Eye-gaze methods offer numerous advantages for studying cognitive processes in children with autism spectrum disorder (ASD), but data loss may threaten the validity and generalizability of results. Some eye-gaze systems may be more vulnerable to data loss than others, but to our knowledge, this issue has not been empirically investigated. In the current study, we asked whether automatic eye-tracking and manual gaze coding produce different rates of data loss or different results in a group of 51 toddlers with ASD.
Reconstructing three-dimensional (3D) scenes from two-dimensional (2D) retinal images is an ill-posed problem. Despite this, 3D perception of the world based on 2D retinal images is seemingly accurate and precise. The integration of distinct visual cues is essential for robust 3D perception in humans, but it is unclear whether this is true for non-human primates (NHPs).
Can the way a person moves be a key identifier of autism? It’s a question that Waisman Center investigator Brittany Travers, PhD, is trying to answer. A new paper from Travers’ lab suggests that movement patterns of individuals with autism spectrum disorder (ASD) may differ from those with typical development.
Nε-lysine acetylation of nascent glycoproteins within the endoplasmic reticulum (ER) lumen regulates the efficiency of the secretory pathway. The ER acetylation machinery consists of the membrane transporter, acetyl-CoA transporter 1 (AT-1/SLC33A1), and two acetyltransferases, ATase1/NAT8B and ATase2/NAT8. Dysfunctional ER acetylation is associated with severe neurological diseases with duplication of AT-1/SLC33A1 being associated with autism spectrum disorder, intellectual disability, and dysmorphism.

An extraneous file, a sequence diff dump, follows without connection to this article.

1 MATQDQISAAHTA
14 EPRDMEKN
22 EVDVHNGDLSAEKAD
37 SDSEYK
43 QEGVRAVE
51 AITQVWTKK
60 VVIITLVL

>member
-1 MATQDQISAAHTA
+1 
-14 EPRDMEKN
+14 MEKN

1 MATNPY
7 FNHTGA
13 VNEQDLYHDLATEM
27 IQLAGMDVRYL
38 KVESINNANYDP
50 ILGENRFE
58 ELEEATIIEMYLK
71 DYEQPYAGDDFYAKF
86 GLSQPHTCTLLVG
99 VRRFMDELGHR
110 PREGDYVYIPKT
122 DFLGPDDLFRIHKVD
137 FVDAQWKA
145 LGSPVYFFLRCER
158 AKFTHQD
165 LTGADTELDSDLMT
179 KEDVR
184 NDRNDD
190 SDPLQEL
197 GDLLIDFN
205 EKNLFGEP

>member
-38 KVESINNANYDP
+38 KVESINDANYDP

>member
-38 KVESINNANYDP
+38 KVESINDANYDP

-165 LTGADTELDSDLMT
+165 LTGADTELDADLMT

When auditory feedback is perturbed in a consistent way, speakers learn to adjust their speech to compensate, a process known as sensorimotor adaptation. Typically, feedback perturbation experiments employ a transformation that targets a single vowel, or that affects all vowels in the same way, resulting in a uniform change across the vowel space.
Schwa is cross-linguistically described as having a variable target. The present study examines whether speakers are sensitive to whether their auditory feedback matches their target when producing schwa.
The Communication Development Program (CDP) is an outreach program of the Waisman Center UCEDD at University of Wisconsin, Madison. This program was developed over 30 years ago in partnership with the Dane County Department of …
The FMR1 gene on the X chromosome has varying numbers of CGG repeats. The modal number is 30, and expansion to > 200 results in fragile X syndrome, but the copy number extends down to 6. Past research suggests that individuals whose CGGs are in the “low zone” (LZ; defined here as ≤ 25 CGGs) may be more environmentally-reactive than those with normal-range repeats (26-40 CGGs) – a gene x environment interaction
What images come to mind when you hear the phrase social brain? Do you think of children running around on a playground laughing together? Do you think of problem solving or imagine colorful brain scans? Do you think of autism? These are the questions that inspired a breadth of autism research that was recently evaluated by a team of Waisman scientists and compiled into a new literature review.
A big congratulations to researcher Kim Edwards and Waisman investigator David Gamm, MD, PhD, on winning the inaugural Randy Wheelock Research Award. Gamm is also an associate professor of ophthalmology and visual science as well as the director of the McPherson Eye Research Institute.